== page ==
On November 15, 2018, the Cyberspace Administration issued the Provisions on Security Assessment of the Internet Information Services with Public Opinion Attributes or Social Mobilization Capacity, which came into effect on November 30, 2018. The provisions require ICPs to conduct security assessments on their Internet information services if their services include forums, blogs, microblogs, chat rooms, communication groups, public accounts, short-form videos, online live-streaming, information sharing, mini programs or other functions that provide channels for the public to express opinions or have the capability of mobilizing the public to engage in specific activities. ICPs must conduct self-assessment on, among other things, the legality of new technology involved in the services and the effectiveness of security risk prevention measures, and file the assessment report with the local competent cyberspace administration authority and public security authority.

Regulation of Privacy Protection

Under the ICP Measures, ICPs are prohibited from producing, copying, publishing or distributing information that is humiliating or defamatory to others or that infringes upon the lawful rights and interests of others.

Depending on the nature of the violation, ICPs may face criminal charges or sanctions by PRC security authorities for these acts, and may be ordered to suspend temporarily their services or have their licenses revoked.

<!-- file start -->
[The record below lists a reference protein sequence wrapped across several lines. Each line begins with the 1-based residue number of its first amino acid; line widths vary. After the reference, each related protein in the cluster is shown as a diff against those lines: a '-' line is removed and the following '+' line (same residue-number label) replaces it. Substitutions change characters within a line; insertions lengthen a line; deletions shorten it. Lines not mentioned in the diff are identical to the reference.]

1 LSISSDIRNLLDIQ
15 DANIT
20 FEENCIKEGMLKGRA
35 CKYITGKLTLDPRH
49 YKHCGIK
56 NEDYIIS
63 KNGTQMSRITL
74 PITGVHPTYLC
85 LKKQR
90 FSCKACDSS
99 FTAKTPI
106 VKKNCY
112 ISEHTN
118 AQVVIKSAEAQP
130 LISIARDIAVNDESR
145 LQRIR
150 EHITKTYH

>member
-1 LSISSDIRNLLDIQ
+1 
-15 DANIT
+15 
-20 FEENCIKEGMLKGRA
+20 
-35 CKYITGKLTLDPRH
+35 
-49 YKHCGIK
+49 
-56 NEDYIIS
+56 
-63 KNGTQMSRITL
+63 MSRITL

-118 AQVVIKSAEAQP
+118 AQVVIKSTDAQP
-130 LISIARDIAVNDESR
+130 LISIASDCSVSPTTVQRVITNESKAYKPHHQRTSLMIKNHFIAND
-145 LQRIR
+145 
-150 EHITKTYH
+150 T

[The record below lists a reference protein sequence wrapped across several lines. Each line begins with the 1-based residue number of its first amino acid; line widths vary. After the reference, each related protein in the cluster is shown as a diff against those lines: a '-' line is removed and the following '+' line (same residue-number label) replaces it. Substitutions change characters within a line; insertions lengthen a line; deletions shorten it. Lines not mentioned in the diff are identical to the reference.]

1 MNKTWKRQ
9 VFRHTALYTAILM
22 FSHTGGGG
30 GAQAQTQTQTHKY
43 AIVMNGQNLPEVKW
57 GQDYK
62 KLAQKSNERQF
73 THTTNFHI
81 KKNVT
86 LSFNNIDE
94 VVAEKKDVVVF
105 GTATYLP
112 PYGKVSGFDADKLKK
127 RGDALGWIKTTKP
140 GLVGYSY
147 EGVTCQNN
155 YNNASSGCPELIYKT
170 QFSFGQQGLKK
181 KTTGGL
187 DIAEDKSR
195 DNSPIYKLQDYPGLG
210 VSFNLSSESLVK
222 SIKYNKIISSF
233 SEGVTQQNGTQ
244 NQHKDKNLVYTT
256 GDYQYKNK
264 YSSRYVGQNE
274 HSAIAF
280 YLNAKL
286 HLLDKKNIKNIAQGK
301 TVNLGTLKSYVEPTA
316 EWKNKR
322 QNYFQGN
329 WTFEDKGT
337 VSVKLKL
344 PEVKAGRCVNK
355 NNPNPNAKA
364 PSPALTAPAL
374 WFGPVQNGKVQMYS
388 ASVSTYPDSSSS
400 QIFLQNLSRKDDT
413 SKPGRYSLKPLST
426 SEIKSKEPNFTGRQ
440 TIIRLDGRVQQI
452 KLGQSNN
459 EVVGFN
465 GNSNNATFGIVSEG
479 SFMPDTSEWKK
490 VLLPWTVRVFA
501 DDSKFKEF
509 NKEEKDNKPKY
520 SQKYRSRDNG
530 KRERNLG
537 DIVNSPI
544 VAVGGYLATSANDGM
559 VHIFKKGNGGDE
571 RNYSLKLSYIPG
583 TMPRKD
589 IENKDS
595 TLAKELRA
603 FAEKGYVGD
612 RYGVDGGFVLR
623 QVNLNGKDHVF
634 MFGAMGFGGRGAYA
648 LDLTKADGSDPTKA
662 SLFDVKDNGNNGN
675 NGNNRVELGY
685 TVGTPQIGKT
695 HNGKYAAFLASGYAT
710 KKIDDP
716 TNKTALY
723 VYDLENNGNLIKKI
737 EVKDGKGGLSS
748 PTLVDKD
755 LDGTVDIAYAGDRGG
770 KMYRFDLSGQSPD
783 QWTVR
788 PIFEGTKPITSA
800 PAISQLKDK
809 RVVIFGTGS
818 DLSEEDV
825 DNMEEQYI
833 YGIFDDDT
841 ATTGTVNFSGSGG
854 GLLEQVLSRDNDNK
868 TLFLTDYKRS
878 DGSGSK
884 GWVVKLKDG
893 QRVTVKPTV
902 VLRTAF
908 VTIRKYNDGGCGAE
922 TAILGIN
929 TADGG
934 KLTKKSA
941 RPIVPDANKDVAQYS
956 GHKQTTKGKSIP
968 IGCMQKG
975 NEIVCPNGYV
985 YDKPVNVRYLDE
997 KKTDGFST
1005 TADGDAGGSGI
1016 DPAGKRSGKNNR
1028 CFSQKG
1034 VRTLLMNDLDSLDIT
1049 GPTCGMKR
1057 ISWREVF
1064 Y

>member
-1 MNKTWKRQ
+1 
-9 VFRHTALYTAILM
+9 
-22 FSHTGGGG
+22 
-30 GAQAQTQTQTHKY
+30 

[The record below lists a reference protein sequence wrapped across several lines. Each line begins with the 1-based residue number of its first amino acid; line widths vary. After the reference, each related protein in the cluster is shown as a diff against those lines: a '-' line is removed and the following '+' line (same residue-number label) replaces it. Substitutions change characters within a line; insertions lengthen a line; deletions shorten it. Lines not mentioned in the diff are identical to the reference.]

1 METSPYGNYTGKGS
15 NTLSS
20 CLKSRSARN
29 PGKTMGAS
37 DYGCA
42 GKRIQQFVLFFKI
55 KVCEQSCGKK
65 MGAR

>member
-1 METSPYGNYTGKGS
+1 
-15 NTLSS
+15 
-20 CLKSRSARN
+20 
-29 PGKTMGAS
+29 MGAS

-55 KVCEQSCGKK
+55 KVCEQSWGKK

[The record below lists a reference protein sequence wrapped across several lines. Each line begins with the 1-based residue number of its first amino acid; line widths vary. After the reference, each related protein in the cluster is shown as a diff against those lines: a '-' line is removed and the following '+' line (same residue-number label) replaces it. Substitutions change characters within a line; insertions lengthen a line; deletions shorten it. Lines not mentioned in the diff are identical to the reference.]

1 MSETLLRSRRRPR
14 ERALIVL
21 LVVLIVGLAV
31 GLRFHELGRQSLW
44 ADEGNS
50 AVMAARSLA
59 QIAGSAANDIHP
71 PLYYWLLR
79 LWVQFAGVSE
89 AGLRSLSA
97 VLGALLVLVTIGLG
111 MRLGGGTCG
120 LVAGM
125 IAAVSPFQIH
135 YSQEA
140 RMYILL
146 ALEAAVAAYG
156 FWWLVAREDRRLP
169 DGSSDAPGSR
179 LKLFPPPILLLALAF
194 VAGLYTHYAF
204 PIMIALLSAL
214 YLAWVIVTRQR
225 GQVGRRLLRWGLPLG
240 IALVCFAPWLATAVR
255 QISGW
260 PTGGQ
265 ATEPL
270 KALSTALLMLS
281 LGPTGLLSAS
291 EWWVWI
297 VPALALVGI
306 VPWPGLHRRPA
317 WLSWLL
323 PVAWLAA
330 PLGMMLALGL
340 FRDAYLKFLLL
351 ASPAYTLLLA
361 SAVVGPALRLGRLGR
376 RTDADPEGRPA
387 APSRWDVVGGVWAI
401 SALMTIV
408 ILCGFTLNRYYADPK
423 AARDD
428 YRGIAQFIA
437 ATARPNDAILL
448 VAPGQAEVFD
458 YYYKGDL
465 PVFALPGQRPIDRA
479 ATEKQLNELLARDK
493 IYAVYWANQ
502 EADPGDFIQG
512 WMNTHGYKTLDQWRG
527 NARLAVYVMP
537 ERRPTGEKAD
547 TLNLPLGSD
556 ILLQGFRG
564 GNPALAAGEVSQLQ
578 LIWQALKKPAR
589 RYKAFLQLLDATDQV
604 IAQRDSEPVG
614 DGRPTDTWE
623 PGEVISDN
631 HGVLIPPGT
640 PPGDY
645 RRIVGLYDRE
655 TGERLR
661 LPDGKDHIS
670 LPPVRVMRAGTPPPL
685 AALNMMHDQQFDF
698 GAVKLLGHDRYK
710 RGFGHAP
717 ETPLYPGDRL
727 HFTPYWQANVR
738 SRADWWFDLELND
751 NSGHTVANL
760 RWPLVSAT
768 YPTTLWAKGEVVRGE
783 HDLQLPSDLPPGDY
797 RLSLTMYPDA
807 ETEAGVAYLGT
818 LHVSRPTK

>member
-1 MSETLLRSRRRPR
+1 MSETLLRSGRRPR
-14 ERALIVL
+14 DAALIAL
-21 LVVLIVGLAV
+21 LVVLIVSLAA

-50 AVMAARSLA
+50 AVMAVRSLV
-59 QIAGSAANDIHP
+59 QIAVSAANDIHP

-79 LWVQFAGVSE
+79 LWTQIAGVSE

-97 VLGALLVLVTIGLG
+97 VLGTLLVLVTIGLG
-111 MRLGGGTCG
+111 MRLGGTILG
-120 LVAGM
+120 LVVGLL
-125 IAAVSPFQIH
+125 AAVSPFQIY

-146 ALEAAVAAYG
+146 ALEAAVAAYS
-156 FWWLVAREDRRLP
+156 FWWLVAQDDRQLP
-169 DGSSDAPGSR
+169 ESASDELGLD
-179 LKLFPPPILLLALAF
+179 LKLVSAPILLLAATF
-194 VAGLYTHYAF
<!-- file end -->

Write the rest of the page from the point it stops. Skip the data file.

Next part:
Under the Several Provisions on Regulating the Market Order of Internet Information Services, issued by the MIIT on December 29, 2011, ICPs are also prohibited from collecting any personal user information or providing any information to third parties without the consent of the user. The Cybersecurity Law provides an exception to the consent requirement where the information is anonymous, not personally identifiable and unrecoverable. ICPs must expressly inform the users of the method, content and purpose of the collection and processing of user personal information and may only collect information necessary for its services. ICPs are also required to properly maintain the user personal information, and in case of any leak or likely leak of the user personal information, ICPs must take remedial measures immediately and report any material leak to the telecommunications regulatory authority.

In addition, the Decision on Strengthening Network Information Protection promulgated by the Standing Committee of the National People's Congress on December 28, 2012 emphasizes the need to protect electronic information that contains individual identification information and other private data. The decision requires ICPs to establish and publish policies regarding the collection and use of personal electronic information and to take necessary measures to ensure the security of the information and to prevent leakage, damage or loss. Furthermore, MIIT's Rules on Protection of Personal Information of Telecommunications and Internet Users promulgated on July 16, 2013 contain detailed requirements on the use and collection of personal information as well as the security measures to be taken by ICPs.